Al Jazeera Story about recent Garment Factory Raise and the Inflation that swallowed it whole….

as usual, the award for Best International Reporting on Cambodia in English goes to….Al Jazeera English.

Chea Mony of the much-discussed-on-this-blog Free Trade Union of the Workers of the Kingdom of Cambodia, shows up around the 1’55 mark, and the closure has some statistics, and a short interview with a sex worker, that really brings the numbers home.

I like the way this story was done, as well, including the part with the sex worker at the end; maybe even especially because of that part.  Normally, I hate the tendency of foreign reporters to focus so easily and quickly on the sex trade in Cambodia as a catch-all symptom of corruption and desperation; not that the sex trade doesn’t usually represent precisely those things, but because the focus on it remains, for the most part, purely at the level of representation.  That’s to say, when most reporters focus on the trade in Cambodia, they rarely make an explicit connection between the factors that drove the sex worker to the trade, why s/he remains there, including the reasoning used, etc.  And they almost never treat the sex worker with respect, but usually focus on the titillating shots that will get the story attention from editors back in New York, London, or Dubai.  This one felt different to me, perhaps especially because the sex-worker interviewed at the end was translated, rather than merely paraphrased, and because the camera-work was not as predatory.

“Terrible Karma” Cambodian Female Garment Worker Song, with translation

From a story by Uon Chin, Radio Free Asia, accessed on August 9, of a union rally in Phnom Penh, from July 25, of an estimate 5-7 thousand unionists.  A very sad song by female garment workers, titled “Terrible Karma.”  I typed out the song lyrics, and have included a first attempt at a translation (I am a bit intimidated by poetic translation, and found some of the lines difficult; suggestions for correction would be lovely, in the comments), below, after the break….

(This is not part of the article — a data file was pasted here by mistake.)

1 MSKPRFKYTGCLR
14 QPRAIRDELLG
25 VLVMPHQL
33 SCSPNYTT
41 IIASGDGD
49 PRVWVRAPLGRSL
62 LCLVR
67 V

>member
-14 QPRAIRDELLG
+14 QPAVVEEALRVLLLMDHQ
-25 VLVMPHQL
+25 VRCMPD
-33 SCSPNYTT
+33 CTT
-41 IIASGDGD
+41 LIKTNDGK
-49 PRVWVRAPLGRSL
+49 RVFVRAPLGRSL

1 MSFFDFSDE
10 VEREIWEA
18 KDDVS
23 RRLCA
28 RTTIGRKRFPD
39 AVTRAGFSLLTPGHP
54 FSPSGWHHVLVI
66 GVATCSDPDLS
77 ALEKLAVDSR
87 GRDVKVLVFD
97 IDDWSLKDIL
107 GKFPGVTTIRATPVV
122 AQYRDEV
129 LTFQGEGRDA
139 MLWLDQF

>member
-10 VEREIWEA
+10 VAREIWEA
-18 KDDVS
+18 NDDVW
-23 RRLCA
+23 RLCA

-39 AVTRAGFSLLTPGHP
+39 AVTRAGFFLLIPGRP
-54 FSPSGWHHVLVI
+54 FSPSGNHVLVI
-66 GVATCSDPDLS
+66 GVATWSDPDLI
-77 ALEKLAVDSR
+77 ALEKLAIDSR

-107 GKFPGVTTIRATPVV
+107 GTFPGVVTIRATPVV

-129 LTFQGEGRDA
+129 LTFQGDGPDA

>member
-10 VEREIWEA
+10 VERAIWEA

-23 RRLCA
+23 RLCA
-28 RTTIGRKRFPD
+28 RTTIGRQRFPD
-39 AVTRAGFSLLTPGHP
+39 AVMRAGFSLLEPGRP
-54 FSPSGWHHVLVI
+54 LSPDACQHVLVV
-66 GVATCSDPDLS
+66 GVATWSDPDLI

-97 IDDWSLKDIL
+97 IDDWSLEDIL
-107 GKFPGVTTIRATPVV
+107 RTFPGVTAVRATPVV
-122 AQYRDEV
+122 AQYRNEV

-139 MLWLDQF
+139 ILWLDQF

[update August 27, 2010: conversations with Chanroeun Pa, of  Cambodian Translation Link and Trent Walker of the Ho Center of Buddhist Studies at Stanford University have helped me amend some of the lines; thanks, Chanroeun and Trent!  The good things below are owed to the composers of the song, the bad things that remain are my fault.]

បទ «កម្ម​កំណាច​ឫស្សា» Continue reading

The Wet-Season Offensive at Preah Vihear?

I’ve written a fair bit on this blog about Preah Vihear, including perhaps especially this post here, which discusses a famous ritual performed at the site by Bun Rany Hun Sen, the wife of Prime Minister Hun Sen. That ritual, the Krong Pali ritual, immediately brought accusations in Thailand that the Khmer were (typically) practicing ‘black magic’ against the Thais.

The dry season is over, so it’s out of season for the current hubbub over the ownership of Preah Vihear; these have thus far largely corresponded to the traditional military dry season offensives, which is an interesting aspect of the mobilizations themselves.  The current kerfuffle, rather, is based on a different calendar altogether, the calendar of opportunism within Thailand.